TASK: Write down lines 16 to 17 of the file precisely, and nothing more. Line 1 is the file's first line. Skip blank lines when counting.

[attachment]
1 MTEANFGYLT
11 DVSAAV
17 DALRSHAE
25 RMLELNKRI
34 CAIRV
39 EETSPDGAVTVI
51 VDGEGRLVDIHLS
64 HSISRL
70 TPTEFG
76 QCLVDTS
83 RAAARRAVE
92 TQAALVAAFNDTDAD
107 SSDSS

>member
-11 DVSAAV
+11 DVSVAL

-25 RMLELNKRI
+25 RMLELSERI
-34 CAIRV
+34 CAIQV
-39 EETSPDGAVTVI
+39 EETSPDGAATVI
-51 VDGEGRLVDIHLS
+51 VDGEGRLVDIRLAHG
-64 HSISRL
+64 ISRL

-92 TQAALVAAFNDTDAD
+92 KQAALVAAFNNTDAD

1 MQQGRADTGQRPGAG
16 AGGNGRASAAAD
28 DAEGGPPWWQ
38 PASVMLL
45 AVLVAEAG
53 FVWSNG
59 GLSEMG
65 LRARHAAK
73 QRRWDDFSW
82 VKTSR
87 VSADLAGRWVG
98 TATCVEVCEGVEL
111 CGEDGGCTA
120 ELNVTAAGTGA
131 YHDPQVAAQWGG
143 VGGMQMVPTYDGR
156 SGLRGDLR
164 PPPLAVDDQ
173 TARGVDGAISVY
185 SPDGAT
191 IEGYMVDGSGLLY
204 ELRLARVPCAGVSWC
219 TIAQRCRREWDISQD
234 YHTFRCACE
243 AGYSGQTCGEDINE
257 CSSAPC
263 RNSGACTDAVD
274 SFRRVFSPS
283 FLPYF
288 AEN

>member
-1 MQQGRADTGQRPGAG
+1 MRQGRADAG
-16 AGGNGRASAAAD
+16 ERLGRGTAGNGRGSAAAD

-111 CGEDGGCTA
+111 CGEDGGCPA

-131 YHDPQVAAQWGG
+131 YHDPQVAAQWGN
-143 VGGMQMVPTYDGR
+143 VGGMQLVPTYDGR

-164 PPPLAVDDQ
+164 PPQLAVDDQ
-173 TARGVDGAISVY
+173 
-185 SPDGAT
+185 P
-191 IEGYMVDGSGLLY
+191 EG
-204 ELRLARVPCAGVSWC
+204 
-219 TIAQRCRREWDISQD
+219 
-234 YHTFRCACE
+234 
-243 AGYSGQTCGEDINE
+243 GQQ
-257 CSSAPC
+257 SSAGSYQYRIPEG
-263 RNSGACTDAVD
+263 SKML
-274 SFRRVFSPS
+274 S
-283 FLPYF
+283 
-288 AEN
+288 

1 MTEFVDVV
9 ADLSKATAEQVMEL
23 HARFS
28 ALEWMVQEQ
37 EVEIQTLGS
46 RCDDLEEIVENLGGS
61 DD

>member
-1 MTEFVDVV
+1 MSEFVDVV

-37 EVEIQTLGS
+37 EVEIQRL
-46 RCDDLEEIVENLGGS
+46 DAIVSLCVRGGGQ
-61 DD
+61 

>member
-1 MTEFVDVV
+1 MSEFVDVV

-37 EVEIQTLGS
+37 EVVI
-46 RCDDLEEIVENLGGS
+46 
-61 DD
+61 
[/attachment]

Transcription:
+11 DVSVAL

-25 RMLELNKRI